2. Long Rest. If you take a long rest of 8 hours (IE go to sleep), you regain all of your hit points and magic back. Now, this upset some people, but I disagree. While I have not house ruled this, my PCs basically have always practiced this. Go fight, get hurt, return to base, heal. Get up, heal again if necessary, if not at full compliment of spells, take the day off. Get up, go back to fighting with full HP and full magic. This basically takes that extra day or two out of the equation. I have a feeling that many people probably already house-ruled this, OR their PCs were doing the same things mine were. In this edition whenever a PC goes to sleep I'm going to do the Do-do-duedue-DUE from Final Fantasy. There's fluff that basically states that your HP is not actual wounds, but your exhaustion from battle or whatnot, but really it doesn't need to be justified. 
3. Themes and Backgrounds. These I believe are being brought from 4th ed, and I actually kind of like it. Background is nice, its basically an in-game back story that gives you an actually crunch thing. Themes though, I'm slightly wary of. Right now, it seems like a nod to 4th where everyone has a set party role (Defender, Striker, er, other stuff). I'm not a fan of the set party role. Without more character stuff, I'm not sure what this is really going to be like.
4. Simplify by diversification. Ability modifiers are MUCH more important in this game. There's no specific saving throws, its all by ability modifier. Then there is no scaling in the Difficulty Class for saves dependent on level. Then skills are all set at a certain rank. Skill rank+ability modifer+d20 is what you roll, that being said, I don't think that the DCs of skill tests are going to get ridiculously high.
5. No More Hand Holding. There's no sliding scale of appropriate encounters like there was in 3.X and 4. There are monsters, and you will not be able to beat them all. Run away. This is very old school. Each Monster has XP, no indication of what threat level they are. Learn quick.
6. Death Threshold. I really like this change. It went from -10 to Con+level. The stabilization rules are also more streamlined, and include a penalty for not succeeding. The flip side of that is that healing magic ignores those negative hit points, which is kinda dumb given how easy it is to get back up to full HP.

My Issues.
Again, I want to stress this is a playtest, and there's a bunch I'm missing, but I still think I need to talk about this stuff.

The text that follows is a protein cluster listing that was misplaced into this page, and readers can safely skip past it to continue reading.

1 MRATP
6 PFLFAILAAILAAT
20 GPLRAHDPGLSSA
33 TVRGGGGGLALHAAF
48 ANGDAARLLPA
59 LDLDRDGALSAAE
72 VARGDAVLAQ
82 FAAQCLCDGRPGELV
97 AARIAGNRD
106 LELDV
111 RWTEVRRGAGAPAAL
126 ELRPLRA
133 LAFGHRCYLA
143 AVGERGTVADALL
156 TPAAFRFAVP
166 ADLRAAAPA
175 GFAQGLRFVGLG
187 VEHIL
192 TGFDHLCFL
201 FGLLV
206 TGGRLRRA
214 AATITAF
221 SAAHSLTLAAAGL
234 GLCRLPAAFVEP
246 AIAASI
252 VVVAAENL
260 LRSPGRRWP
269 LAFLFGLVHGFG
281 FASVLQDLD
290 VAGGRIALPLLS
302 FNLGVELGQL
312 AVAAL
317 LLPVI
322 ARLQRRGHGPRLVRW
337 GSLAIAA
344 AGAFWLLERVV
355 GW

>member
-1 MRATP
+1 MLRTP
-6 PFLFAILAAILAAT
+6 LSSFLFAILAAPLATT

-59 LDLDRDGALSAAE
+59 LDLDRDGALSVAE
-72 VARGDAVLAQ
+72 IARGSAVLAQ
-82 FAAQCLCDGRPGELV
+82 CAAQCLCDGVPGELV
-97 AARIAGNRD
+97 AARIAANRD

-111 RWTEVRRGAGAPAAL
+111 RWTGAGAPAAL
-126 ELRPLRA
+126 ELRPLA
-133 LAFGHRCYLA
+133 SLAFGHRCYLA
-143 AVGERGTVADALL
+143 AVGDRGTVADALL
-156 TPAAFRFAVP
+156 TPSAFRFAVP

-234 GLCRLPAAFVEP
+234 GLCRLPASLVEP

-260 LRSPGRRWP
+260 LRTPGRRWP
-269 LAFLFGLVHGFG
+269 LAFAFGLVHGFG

1. Armor As Treasure. There's a ton of armor as treasure in this adventure. Especially like platemail (Room 27, 16). In previous editions it was handled one of two ways. In 1st and 2nd it was clearly spelled out that to use heavy armor like that, it had to be made to order. In third edition it was good for a particular body shape (elf, or dwarf). In this case, which is it? The availability of those heavy armors could be a huge difference in the game, especially since it is better armor then what the PCs have to start with.
2. Where's pick pocket? The Rogue has a 'stealth' skill, but that seems more like being sneaky rather then dipping your hand into someone else's coin purse.
3. The kobolds in the module do 1d4+2 damage with a dagger, but in the bestiary they do 1d4-2 damage with a dagger. Which one is the typo?  An argument could be made for either type.
4. Light. The rules for light were simplified down to bright light, shadowy, and dark, the game really does not go into how much of a difference that makes. Shadowy seems to exist as a way to allow Rogues to hide in shadows, but there really aren't any more penalties for it. It says that it makes everything 'lightly obscured' but there is no real definition for what 'lightly obscured' means. Does it mean I can't target something in shadows with magic missile or what? I like only having three light levels, it makes it simpler, but there needs to be some clearer rules for what those light levels mean.
5. Technically, to play this, you MUST sign up for the playtest. This is a pain in my ass. I tried to get my eldest kid signed up to make it all kosher, but to sign up, I would have needed to send in a parental approval thing by snall mail or fax. What? C'mon! Let me sign the damn thing online, especially since I am a member myself! Stupid.

Well, that's all I got so far. I'll probably have more as I go along.